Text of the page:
Culinary Styles of the US Virgin Islands

Photo credit: © Valery Bareta |

Virgin Islands vacationers will find a seemingly endless number of incredible and unique specialty dishes. Before you jump right in and start ordering, however, you may want to take a little time to learn the names of some of the islands' favorite foods.

The easiest place to start is with the sea. Seafood, and especially fish, is a top choice for diners in the Virgin Islands - and for good reason. Whitefish, known by colorful names such as "ole wife" and "doctors," are one way to go, or take a taste of "porgies and grunts," yellowtail, kingfish, lobster, wahoo, grouper, mahi-mahi, tuna, and bonito. On the British Virgin Islands, lobster lovers will delight on Anegada lobster, which is said to be the Caribbean's best. Whelks and conch are two other seafood delicacies popular in the British Virgin Islands. Whelks resemble escargot, and conch is served in many different forms including soup, salad, and as a main dish. Salt fish and rice is a popular low-cost dish, with plenty of seasonings to spice up its plain-sounding name.

Okra, often spelled ochroe here, is a staple to many island meals. It is often served seasoned and fried as the side vegetable, but it is also a component to several other island mainstays. Take a taste of accra, a dish made with fried okra and black-eyed peas. Or try the unusual sounding fungi, composed of okra and cornmeal and often served alongside seafood dishes. Okra is also found in the popular island stew kallaloo (or callaloo), which is made with meat, seafood, and local ingredients and spices.

Souse is an old-time dish...


Soups here are often sweetened, and may even include fruits. Red bean soup is made with pork or ham, seasonings, and tomatoes, and is sweetened to taste. Tannia is a soup made from a starchy root of the same name with elephant-ear-shaped leaves, meat, and local seasonings and ingredients. Souse is an old-time dish made from the feet, head, and tongue of a pig in a lime flavored sauce.

Johnnycakes, deep-fried unleavened bread, are another popular dish, especially among the U.S. Virgin Islands. Another bread dish found mainly in the British islands is roti, an East Indian flat bread stuffed with meat and vegetables. Pate is a similar dish featuring pita bread stuffed with meat and vegetables and then baked or grilled.

Of course, no meal is complete without something to wash it down. The Virgin Islands offer up a few local concoctions, including Cruzan Rum, which is made in the U.S. Virgin Islands. Many rum drinks are popular, with local recipes usually featuring fruit juices from the island. Mauby is another popular alcoholic beverage made from ginger, yeast, herbs, and the bark of the mauby tree. Ginger beer, bush tea, soursop juice, and sea-moss cooler provide liquid refreshment with a little less kick.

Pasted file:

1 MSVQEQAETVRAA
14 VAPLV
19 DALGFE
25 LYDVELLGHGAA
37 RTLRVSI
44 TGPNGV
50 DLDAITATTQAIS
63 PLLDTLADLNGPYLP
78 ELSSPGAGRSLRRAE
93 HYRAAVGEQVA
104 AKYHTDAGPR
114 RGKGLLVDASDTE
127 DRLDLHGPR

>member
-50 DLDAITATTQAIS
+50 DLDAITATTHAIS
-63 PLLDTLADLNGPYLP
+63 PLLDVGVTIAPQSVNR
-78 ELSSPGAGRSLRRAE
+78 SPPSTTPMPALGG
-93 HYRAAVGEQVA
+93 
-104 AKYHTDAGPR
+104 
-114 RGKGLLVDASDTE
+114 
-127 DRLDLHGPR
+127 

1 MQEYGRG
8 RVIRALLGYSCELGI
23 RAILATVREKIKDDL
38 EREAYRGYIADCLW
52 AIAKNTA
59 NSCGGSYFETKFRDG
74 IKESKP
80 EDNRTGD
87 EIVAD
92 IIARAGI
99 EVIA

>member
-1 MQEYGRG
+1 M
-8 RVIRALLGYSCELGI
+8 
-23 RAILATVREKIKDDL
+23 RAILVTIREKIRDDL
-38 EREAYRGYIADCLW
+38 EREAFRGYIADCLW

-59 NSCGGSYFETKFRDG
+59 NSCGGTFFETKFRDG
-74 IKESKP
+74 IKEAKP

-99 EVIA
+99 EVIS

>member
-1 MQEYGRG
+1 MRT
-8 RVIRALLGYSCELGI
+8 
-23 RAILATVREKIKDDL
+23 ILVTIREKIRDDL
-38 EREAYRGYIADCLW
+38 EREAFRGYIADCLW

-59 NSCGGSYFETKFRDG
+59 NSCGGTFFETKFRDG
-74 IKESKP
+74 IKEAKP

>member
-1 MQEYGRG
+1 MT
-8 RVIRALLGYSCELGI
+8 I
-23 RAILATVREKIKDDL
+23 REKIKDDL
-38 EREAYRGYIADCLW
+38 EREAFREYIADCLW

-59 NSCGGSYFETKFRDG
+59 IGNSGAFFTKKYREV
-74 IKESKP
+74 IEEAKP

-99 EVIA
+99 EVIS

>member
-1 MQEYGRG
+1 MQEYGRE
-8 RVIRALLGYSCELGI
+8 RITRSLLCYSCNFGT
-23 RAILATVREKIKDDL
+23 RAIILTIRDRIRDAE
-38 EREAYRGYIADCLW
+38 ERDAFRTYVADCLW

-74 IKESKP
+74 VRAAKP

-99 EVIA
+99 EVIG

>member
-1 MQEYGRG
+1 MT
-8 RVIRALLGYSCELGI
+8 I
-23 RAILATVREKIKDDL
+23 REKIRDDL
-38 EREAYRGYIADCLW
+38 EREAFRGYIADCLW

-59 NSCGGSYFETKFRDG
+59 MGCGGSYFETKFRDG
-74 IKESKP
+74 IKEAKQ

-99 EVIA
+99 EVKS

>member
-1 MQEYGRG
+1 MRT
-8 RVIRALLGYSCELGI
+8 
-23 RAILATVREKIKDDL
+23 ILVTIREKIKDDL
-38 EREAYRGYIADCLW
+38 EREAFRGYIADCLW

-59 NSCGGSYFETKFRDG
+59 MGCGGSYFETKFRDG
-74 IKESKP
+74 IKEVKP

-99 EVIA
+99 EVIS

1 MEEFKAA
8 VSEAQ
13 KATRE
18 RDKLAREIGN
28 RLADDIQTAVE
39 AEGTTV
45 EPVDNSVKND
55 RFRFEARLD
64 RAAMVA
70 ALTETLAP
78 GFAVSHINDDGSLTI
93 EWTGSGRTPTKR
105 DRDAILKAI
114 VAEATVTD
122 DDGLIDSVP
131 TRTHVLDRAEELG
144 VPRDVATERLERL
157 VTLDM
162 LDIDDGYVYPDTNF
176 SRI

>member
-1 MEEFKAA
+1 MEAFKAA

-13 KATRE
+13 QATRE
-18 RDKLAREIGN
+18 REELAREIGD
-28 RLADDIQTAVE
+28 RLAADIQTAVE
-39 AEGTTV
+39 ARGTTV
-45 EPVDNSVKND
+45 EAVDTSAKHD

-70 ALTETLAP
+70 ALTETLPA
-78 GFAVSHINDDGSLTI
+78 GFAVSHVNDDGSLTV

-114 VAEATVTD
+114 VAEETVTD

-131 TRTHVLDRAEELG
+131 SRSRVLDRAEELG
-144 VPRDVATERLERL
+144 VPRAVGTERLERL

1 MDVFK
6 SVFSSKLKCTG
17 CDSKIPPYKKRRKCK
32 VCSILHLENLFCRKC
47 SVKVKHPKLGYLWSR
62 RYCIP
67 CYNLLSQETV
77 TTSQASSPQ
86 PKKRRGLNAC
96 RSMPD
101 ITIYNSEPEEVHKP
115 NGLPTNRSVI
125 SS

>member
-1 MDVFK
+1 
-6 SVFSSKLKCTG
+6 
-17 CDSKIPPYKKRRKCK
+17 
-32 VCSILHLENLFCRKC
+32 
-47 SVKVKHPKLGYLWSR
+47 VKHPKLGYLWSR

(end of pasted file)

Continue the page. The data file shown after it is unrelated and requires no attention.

To close out a meal of local dishes, try some local desserts, beginning with fresh fruits. Homemade ice cream is another local specialty, or take a taste of sweet potato pie. Dumplings made with fruits are also served as dessert dishes. Rum cake and bread pudding are also popular.

There are a number of food preparation methods that take place in order to create these delicious eats, but one that visitors should definitely be on the look out for is the Coal Pot.  This is a style of prep that combines the slow cooking of a Dutch Oven with the smoky flavor of a barbecue grill, bringing unique flavor and tenderness to each item made in this manner.  For generations, it was the main means of cooking throughout the Caribbean, and some restaurants still find it to be a great way to cook their meats.  

With so many islands working together to create the diverse array of culinary offerings, the number of eateries available to you can become overwhelming.  Our Restaurant Directory can help narrow down your choices when you search for food by cuisine style.  You also have the options of choosing restaurants by name when you click here

If you know where you will be staying, or if you are interested in learning more about a few of the islands accommodations, search for it in A to Z: Hotels in Detail.  When you pull up the accommodations you'd like to read about, a listing of restaurants in the surrounding area will be presented to you along with detailed information about the hotel and any restaurants that happen to be on site.  Finally, if you want to know which hotels have restaurants on property, check out Best Hotels for Dining Options.

You're sure to find something new and different when exploring the culinary side of these tasty tropical islands.


Help us improve! We welcome your corrections and suggestions.